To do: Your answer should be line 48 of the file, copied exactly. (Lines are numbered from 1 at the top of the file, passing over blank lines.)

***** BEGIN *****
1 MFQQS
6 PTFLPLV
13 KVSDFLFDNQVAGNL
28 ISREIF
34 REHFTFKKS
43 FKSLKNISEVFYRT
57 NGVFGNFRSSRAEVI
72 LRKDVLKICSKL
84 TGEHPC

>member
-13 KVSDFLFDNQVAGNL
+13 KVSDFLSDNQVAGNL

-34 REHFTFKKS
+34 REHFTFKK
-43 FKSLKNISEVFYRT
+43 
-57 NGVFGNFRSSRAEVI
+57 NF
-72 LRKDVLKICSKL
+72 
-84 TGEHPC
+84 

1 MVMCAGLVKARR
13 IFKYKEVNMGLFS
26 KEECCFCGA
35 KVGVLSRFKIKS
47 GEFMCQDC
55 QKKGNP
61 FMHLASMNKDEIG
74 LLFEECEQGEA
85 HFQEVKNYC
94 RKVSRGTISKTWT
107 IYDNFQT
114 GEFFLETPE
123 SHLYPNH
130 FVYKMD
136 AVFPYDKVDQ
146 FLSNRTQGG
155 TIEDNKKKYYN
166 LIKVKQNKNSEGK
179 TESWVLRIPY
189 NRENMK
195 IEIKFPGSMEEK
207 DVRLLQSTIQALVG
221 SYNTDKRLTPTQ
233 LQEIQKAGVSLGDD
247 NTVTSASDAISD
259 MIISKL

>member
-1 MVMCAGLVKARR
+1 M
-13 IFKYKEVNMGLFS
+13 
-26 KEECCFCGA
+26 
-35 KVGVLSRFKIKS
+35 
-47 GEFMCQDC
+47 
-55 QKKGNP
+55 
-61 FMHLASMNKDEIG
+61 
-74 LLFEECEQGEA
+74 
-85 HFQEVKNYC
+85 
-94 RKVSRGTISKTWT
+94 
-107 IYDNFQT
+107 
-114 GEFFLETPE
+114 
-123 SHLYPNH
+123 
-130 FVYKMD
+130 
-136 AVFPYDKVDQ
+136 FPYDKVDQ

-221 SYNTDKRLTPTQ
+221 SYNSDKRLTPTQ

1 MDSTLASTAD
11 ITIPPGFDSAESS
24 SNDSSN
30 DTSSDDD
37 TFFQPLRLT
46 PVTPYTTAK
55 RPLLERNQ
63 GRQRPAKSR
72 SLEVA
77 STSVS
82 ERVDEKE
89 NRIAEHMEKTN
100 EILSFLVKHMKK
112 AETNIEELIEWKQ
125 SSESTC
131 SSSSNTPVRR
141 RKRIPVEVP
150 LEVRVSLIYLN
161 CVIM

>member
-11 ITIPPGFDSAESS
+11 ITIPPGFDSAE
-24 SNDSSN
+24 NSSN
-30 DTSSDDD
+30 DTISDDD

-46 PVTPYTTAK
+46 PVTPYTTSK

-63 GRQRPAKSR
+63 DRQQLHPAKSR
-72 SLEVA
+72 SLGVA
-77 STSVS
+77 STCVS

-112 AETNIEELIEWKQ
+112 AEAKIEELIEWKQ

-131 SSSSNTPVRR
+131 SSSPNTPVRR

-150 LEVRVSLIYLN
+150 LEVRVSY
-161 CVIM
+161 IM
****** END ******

259 MIISKL